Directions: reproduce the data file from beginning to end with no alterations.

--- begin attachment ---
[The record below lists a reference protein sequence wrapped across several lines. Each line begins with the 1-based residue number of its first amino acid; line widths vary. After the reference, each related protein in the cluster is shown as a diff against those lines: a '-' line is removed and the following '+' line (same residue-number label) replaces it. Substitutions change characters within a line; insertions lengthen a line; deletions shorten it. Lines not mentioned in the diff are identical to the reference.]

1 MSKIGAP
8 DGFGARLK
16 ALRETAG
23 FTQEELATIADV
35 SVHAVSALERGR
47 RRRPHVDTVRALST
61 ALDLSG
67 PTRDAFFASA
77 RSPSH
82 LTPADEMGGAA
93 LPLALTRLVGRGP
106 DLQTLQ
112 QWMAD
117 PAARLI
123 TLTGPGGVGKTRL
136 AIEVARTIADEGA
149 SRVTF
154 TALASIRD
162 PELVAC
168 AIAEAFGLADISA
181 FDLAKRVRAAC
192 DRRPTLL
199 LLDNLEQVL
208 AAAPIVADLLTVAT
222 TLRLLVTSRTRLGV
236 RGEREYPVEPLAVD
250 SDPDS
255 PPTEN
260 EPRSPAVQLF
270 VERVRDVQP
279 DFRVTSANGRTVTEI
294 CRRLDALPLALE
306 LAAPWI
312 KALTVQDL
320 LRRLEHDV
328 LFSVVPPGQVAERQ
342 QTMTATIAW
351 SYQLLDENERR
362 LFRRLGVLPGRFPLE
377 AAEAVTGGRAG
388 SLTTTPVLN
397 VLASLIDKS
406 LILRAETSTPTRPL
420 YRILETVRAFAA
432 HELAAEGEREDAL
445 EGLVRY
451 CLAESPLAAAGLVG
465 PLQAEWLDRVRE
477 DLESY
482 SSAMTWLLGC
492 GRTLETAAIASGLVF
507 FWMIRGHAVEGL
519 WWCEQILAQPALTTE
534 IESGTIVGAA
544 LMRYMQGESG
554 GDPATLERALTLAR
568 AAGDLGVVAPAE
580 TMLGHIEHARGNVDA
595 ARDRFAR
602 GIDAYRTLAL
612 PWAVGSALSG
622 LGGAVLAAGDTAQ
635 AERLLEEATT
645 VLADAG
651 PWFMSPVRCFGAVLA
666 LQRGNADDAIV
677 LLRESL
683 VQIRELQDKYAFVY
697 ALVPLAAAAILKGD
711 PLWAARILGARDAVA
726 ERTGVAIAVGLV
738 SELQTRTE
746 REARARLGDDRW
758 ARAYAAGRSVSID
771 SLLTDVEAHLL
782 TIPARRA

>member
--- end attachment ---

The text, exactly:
[The record below lists a reference protein sequence wrapped across several lines. Each line begins with the 1-based residue number of its first amino acid; line widths vary. After the reference, each related protein in the cluster is shown as a diff against those lines: a '-' line is removed and the following '+' line (same residue-number label) replaces it. Substitutions change characters within a line; insertions lengthen a line; deletions shorten it. Lines not mentioned in the diff are identical to the reference.]

1 MSKIGAP
8 DGFGARLK
16 ALRETAG
23 FTQEELATIADV
35 SVHAVSALERGR
47 RRRPHVDTVRALST
61 ALDLSG
67 PTRDAFFASA
77 RSPSH
82 LTPADEMGGAA
93 LPLALTRLVGRGP
106 DLQTLQ
112 QWMAD
117 PAARLI
123 TLTGPGGVGKTRL
136 AIEVARTIADEGA
149 SRVTF
154 TALASIRD
162 PELVAC
168 AIAEAFGLADISA
181 FDLAKRVRAAC
192 DRRPTLL
199 LLDNLEQVL
208 AAAPIVADLLTVAT
222 TLRLLVTSRTRLGV
236 RGEREYPVEPLAVD
250 SDPDS
255 PPTEN
260 EPRSPAVQLF
270 VERVRDVQP
279 DFRVTSANGRTVTEI
294 CRRLDALPLALE
306 LAAPWI
312 KALTVQDL
320 LRRLEHDV
328 LFSVVPPGQVAERQ
342 QTMTATIAW
351 SYQLLDENERR
362 LFRRLGVLPGRFPLE
377 AAEAVTGGRAG
388 SLTTTPVLN
397 VLASLIDKS
406 LILRAETSTPTRPL
420 YRILETVRAFAA
432 HELAAEGEREDAL
445 EGLVRY
451 CLAESPLAAAGLVG
465 PLQAEWLDRVRE
477 DLESY
482 SSAMTWLLGC
492 GRTLETAAIASGLVF
507 FWMIRGHAVEGL
519 WWCEQILAQPALTTE
534 IESGTIVGAA
544 LMRYMQGESG
554 GDPATLERALTLAR
568 AAGDLGVVAPAE
580 TMLGHIEHARGNVDA
595 ARDRFAR
602 GIDAYRTLAL
612 PWAVGSALSG
622 LGGAVLAAGDTAQ
635 AERLLEEATT
645 VLADAG
651 PWFMSPVRCFGAVLA
666 LQRGNADDAIV
677 LLRESL
683 VQIRELQDKYAFVY
697 ALVPLAAAAILKGD
711 PLWAARILGARDAVA
726 ERTGVAIAVGLV
738 SELQTRTE
746 REARARLGDDRW
758 ARAYAAGRSVSID
771 SLLTDVEAHLL
782 TIPARRA

>member